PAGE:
Mitochondria Essay, Research Paper


Mitochondria are responsible for energy production. They are also the

responsible location for which respiration takes place. Mitochondria contain

enzymes that help convert food material into adenosine triphosphate (ATP), which

can be used directly by the cell as an energy source. Mitochondria tend to be

concentrated near cellular structures that require large inputs of energy, such

as the flagellum. The role of the mitochondria is very important in respiration.

In the presence of oxygen, pyruvate or fatty acids, can be further

oxidized in the mitochondria. Each mitochondrion is enclosed by two membranes

separated by an intermembrane space. The intermembrane space extends into the

folds of the inner membrane called cristae which dramatically increase the

surface area of the inner membrane. Cristae extend into a dense material called

the matrix, an area which contains RNA, DNA, proteins, ribosomes and range of

solutes. This is similar to the contents of the chloroplast stroma and like the

chloroplast, the mitochondrion is a semi-autonomous organelles containing the

machinery for the production of some of its own proteins. The main function of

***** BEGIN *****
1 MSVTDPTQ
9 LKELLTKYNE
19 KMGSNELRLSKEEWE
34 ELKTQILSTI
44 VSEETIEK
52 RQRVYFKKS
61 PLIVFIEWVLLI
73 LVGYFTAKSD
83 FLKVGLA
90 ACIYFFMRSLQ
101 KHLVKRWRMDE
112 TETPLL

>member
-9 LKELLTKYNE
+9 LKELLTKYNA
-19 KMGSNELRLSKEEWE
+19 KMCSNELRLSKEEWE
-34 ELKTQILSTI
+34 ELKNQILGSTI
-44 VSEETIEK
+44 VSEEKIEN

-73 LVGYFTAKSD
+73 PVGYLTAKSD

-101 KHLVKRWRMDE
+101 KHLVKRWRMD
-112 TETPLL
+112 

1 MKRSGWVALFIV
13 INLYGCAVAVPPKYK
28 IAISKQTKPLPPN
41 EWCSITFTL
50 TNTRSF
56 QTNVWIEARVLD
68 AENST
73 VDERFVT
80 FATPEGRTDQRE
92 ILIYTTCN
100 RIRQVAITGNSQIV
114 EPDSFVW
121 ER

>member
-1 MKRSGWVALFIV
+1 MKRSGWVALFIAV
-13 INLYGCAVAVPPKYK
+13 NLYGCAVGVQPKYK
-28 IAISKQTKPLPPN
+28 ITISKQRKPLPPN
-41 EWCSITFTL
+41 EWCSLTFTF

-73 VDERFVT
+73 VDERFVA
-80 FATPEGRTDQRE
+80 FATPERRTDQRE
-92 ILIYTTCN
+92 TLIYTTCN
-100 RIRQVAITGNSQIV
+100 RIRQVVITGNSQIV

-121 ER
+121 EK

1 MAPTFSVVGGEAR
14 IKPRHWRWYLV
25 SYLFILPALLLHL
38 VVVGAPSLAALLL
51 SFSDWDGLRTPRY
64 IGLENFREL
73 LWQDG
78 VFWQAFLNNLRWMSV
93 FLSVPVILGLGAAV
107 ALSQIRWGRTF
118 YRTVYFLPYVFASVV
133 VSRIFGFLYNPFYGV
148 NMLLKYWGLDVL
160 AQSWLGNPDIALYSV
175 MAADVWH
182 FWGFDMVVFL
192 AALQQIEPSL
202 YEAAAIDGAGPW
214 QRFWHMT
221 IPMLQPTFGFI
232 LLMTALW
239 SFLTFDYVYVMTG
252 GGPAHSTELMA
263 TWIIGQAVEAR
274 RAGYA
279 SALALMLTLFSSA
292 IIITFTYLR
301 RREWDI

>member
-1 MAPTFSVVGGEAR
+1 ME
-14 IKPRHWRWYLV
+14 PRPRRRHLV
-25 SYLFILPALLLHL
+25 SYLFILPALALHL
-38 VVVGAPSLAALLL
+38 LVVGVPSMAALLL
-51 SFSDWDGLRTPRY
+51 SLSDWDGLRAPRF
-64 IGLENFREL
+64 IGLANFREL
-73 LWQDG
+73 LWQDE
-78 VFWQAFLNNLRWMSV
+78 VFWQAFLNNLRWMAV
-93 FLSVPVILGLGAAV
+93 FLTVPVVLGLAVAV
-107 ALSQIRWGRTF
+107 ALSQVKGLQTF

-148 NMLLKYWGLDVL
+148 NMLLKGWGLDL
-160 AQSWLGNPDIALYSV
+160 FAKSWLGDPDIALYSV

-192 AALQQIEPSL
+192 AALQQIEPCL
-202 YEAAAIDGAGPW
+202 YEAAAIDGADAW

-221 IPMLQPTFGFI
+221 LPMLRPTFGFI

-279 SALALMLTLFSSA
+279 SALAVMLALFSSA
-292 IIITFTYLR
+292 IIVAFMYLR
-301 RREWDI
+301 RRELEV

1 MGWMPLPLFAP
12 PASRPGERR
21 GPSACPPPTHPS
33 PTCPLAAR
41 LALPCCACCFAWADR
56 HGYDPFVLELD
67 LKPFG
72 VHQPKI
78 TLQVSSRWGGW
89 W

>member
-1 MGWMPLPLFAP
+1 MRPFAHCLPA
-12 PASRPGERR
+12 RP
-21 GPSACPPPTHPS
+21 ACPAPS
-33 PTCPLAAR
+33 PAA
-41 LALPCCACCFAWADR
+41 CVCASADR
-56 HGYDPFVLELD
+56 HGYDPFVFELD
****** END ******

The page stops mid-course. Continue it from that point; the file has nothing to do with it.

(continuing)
the mitochondrion is the oxidation of the pyruvate derived from glycolysis and

related processes to produce the ATP required to perform cellular work.(Campbell


Pyruvate, or fatty acids from the breakdown of triglycerides or

phospholipids, pass easily through pores in the outer mitochondrial membrane

made up of a channel protein called porin. The inner membrane is a more

significant barrier and specific transport proteins exist to carry pyruvate and

fatty acids into the matrix. Once inside the matrix, pyruvate and fatty acids

are converted to the two carbon compound acetyl coenzyme A (acetyl CoA). For

pyruvate this involves a decarboxylation step which removes one of the three

carbons of pyruvate as carbon dioxide. The energy released by the oxidation of

pyruvate at this stage is used to reduce NAD to NADH. (185)

The C2 acetyl CoA is then taken into a sequence of reactions known as

Krebs cycle which completes the oxidation of carbon and regenerates an acceptor

to keep the cycle going. The oxidation of the carbon is accompanied by the

reduction of electron acceptors and the production of some ATP by substrate

phosphorylation. The C2 acetyl CoA is coupled to oxaloacetate, a C4 acceptor in

the cycle. The product is citrate a C6 compound. This first product, citrate,

is the reason the cycle is sometimes called the citric acid or ticarboxylic acid

cycle, referring it after the scientist whose lab most advanced our

understanding of it, Sir Hans Krebs. (Comptons 160)

Two of the early reactions of the cycle are decarboxylations which

shorten citrate to succinate a C4 compound. The CO2 lost does not actually

derive from acetyl CoA, during that cycle, but two carbons are lost which are

the equivalent of the two introduced by acetyl CoA. The decarboxylation steps